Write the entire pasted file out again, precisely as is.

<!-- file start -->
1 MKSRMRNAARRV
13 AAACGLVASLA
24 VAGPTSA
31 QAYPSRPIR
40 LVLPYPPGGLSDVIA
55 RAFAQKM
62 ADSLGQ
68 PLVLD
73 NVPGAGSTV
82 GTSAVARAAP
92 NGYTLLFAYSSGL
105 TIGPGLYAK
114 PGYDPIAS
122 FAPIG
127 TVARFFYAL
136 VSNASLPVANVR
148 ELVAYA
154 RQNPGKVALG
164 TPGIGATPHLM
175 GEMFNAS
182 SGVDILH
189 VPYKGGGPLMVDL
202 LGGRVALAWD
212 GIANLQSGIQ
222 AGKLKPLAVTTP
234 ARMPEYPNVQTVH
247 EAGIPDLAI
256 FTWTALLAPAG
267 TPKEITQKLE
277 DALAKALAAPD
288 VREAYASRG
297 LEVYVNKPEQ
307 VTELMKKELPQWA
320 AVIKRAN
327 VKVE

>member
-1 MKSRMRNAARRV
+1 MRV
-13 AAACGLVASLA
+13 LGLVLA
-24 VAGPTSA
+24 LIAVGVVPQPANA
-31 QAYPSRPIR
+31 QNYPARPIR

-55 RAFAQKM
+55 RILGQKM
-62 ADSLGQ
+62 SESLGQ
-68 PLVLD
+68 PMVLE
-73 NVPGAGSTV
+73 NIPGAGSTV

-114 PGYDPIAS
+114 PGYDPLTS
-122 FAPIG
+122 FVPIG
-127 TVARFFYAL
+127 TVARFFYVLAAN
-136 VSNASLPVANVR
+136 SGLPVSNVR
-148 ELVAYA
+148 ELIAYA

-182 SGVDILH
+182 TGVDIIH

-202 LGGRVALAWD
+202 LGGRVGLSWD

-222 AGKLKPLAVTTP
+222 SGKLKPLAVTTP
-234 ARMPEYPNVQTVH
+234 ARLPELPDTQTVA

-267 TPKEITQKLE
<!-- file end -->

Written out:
1 MKSRMRNAARRV
13 AAACGLVASLA
24 VAGPTSA
31 QAYPSRPIR
40 LVLPYPPGGLSDVIA
55 RAFAQKM
62 ADSLGQ
68 PLVLD
73 NVPGAGSTV
82 GTSAVARAAP
92 NGYTLLFAYSSGL
105 TIGPGLYAK
114 PGYDPIAS
122 FAPIG
127 TVARFFYAL
136 VSNASLPVANVR
148 ELVAYA
154 RQNPGKVALG
164 TPGIGATPHLM
175 GEMFNAS
182 SGVDILH
189 VPYKGGGPLMVDL
202 LGGRVALAWD
212 GIANLQSGIQ
222 AGKLKPLAVTTP
234 ARMPEYPNVQTVH
247 EAGIPDLAI
256 FTWTALLAPAG
267 TPKEITQKLE
277 DALAKALAAPD
288 VREAYASRG
297 LEVYVNKPEQ
307 VTELMKKELPQWA
320 AVIKRAN
327 VKVE

>member
-1 MKSRMRNAARRV
+1 MRV
-13 AAACGLVASLA
+13 LGLVLA
-24 VAGPTSA
+24 LIAVGVVPQPANA
-31 QAYPSRPIR
+31 QNYPARPIR

-55 RAFAQKM
+55 RILGQKM
-62 ADSLGQ
+62 SESLGQ
-68 PLVLD
+68 PMVLE
-73 NVPGAGSTV
+73 NIPGAGSTV

-114 PGYDPIAS
+114 PGYDPLTS
-122 FAPIG
+122 FVPIG
-127 TVARFFYAL
+127 TVARFFYVLAAN
-136 VSNASLPVANVR
+136 SGLPVSNVR
-148 ELVAYA
+148 ELIAYA

-182 SGVDILH
+182 TGVDIIH

-202 LGGRVALAWD
+202 LGGRVGLSWD

-222 AGKLKPLAVTTP
+222 SGKLKPLAVTTP
-234 ARMPEYPNVQTVH
+234 ARLPELPDTQTVA

-267 TPKEITQKLE